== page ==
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Book Review: Effortless attention

Book Review: Effortless attention
Answer
9/2/14 5:09 PM
Effortless attention: A new perspective in the cognitive science of attention and action - Edited by Brian Bruya

http://mitp-cogdev.mit.edu/sites/default/files/9780262269438.pdf

Here are the highlights:

 Self-control:
  • Research has indicated that success at self-control contributes to subjective well-being, satisfying interpersonal relationships, and high levels of academic achievement.  Success at self-control is also commonly associated with resisting temptation, breaking bad habits, and performing well under pressure.  Conversely, failures of self-control are associated with intellectual underachievement, interpersonal conflict, irrepressible appetites or addictions, and many other adverse outcomes.
  • If the person has recently exercised self-control, then strength may be temporarily depleted and hence the capacity for further self-control may be diminished.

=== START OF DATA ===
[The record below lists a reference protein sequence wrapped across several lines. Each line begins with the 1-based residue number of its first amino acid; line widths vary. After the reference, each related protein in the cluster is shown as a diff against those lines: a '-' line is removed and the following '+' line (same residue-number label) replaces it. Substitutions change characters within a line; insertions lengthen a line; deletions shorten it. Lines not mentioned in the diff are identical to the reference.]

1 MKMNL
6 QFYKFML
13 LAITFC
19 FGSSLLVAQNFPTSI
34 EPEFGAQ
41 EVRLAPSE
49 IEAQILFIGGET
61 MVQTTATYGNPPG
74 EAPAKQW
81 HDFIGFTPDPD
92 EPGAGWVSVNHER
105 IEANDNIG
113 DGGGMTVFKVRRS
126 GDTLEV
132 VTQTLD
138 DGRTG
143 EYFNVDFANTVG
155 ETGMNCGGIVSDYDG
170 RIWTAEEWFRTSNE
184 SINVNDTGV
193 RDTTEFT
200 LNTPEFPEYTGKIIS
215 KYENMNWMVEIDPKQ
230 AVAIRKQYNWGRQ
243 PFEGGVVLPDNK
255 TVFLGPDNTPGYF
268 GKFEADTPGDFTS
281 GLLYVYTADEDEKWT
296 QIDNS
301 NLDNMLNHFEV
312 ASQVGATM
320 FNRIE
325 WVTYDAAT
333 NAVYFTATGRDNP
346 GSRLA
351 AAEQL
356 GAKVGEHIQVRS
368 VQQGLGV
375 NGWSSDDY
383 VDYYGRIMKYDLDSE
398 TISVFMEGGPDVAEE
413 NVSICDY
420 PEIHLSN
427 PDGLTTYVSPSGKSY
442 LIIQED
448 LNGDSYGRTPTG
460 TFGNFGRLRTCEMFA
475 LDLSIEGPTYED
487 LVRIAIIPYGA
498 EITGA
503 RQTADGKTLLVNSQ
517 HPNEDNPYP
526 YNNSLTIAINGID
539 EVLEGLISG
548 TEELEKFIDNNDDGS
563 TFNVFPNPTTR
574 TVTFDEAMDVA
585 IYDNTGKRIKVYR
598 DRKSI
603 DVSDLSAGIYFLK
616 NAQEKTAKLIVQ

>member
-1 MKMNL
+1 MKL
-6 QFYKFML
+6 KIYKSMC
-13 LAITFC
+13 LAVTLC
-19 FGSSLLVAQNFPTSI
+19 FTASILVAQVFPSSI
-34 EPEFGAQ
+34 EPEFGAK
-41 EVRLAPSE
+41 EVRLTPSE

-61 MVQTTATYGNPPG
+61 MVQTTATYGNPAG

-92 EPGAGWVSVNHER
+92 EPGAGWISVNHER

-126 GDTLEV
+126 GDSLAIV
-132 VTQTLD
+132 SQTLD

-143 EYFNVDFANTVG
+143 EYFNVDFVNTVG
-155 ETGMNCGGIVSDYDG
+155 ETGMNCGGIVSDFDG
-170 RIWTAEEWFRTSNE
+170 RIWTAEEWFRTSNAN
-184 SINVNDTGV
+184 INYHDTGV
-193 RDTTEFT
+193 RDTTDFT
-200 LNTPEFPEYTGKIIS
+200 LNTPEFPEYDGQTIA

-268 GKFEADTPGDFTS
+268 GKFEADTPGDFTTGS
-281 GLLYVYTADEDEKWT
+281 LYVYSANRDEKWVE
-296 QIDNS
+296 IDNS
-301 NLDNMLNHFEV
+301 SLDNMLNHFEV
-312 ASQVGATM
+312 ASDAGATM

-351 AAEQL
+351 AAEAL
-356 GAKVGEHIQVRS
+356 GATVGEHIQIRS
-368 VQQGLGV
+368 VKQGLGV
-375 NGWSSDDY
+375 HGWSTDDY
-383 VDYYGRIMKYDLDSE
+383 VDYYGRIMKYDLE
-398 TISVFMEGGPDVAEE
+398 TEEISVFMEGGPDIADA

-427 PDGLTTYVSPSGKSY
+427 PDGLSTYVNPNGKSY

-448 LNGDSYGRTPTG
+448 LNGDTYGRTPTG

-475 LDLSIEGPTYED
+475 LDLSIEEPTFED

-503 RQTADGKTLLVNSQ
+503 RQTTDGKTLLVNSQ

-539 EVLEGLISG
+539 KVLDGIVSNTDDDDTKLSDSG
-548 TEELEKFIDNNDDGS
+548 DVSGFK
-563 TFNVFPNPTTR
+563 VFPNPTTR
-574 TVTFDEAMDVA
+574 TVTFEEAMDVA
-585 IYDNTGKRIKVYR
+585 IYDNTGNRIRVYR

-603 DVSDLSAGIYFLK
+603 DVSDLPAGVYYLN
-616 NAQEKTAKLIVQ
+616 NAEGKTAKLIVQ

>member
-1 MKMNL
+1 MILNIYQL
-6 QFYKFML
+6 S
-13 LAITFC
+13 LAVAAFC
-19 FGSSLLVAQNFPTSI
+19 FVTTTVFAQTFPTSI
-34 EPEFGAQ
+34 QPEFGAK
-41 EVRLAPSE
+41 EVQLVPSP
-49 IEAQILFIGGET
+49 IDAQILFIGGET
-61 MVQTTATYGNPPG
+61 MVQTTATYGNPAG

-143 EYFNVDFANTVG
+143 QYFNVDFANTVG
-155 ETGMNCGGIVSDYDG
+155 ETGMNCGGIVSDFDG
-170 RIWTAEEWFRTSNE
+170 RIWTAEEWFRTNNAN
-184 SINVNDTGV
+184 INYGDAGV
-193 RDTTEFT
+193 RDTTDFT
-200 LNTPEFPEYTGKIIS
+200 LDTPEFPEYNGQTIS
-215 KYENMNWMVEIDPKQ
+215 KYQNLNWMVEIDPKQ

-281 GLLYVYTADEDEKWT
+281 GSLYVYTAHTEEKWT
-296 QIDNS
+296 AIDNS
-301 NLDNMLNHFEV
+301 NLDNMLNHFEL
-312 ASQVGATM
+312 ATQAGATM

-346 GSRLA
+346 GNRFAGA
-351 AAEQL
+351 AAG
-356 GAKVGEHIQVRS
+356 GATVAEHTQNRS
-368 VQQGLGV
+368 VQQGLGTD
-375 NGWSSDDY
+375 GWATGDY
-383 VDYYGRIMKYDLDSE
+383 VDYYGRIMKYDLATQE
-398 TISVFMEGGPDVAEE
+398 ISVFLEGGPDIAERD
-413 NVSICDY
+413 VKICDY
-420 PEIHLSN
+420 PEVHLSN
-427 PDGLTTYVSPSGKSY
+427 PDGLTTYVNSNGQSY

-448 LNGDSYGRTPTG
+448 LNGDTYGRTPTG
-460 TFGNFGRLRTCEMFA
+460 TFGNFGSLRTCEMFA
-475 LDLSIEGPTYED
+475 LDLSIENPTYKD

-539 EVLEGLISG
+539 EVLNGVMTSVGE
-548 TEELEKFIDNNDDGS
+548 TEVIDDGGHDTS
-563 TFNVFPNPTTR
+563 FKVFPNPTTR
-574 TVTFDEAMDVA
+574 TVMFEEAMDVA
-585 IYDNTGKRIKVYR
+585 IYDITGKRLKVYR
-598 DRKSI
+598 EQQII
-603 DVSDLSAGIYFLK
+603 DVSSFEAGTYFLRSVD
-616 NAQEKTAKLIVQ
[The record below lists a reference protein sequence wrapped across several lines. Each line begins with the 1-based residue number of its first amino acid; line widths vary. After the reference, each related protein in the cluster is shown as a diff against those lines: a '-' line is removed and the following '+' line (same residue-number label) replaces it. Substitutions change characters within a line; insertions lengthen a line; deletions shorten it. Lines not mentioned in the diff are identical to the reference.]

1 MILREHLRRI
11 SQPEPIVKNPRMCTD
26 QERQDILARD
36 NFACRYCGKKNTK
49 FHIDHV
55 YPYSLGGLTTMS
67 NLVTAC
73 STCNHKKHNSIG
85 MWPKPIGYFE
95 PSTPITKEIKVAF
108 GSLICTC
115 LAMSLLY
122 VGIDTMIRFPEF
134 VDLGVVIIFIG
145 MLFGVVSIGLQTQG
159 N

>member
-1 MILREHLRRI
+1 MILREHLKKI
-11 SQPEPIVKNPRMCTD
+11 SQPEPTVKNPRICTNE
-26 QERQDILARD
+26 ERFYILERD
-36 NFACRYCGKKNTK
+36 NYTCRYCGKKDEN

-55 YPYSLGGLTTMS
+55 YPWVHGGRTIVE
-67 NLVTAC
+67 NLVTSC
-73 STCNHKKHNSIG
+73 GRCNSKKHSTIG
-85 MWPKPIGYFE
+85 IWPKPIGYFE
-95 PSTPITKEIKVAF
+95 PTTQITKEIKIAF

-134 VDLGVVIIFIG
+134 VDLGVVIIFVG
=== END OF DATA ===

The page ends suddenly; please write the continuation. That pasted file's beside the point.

• Moving attention away from attention-grabbing events exacts a psychological cost because this entails the self-control of attention.
  • Attention control exacts a cost when it entails counteracting or resisting what one is compelled to do by internal (Eg. Motivational) forces or by powerful external stimuli that automatically capture attention.
  • When attention is threatened, performance monitoring and motivational systems are recruited and integrated, manifesting as attentional effort.
  • Selective attention refers to the act of focusing attention on one subset of the environment while avoiding or ignoring other attention-grabbing aspects of the environment.  Some stimuli capture attention effortlessly and automatically.  To ignore such stimuli or to divert attention away from them requires selective attention.  Divided attention is a second form of attention control.  This refers to attending and responding to multiple streams of information simultaneously.  Insofar as the dominant mode of attention is to follow one stream of information at a time, attention control is required to split attention between two or more information streams.  A third form of attention control is sustained attention, which refers to focusing attention on a stimulus or activity for an extended period of time.  Generally speaking, novel stimuli capture attention.  To sustain attention on the same well-worn stimulus or activity, then, requires an element of effortful persistence and attention control.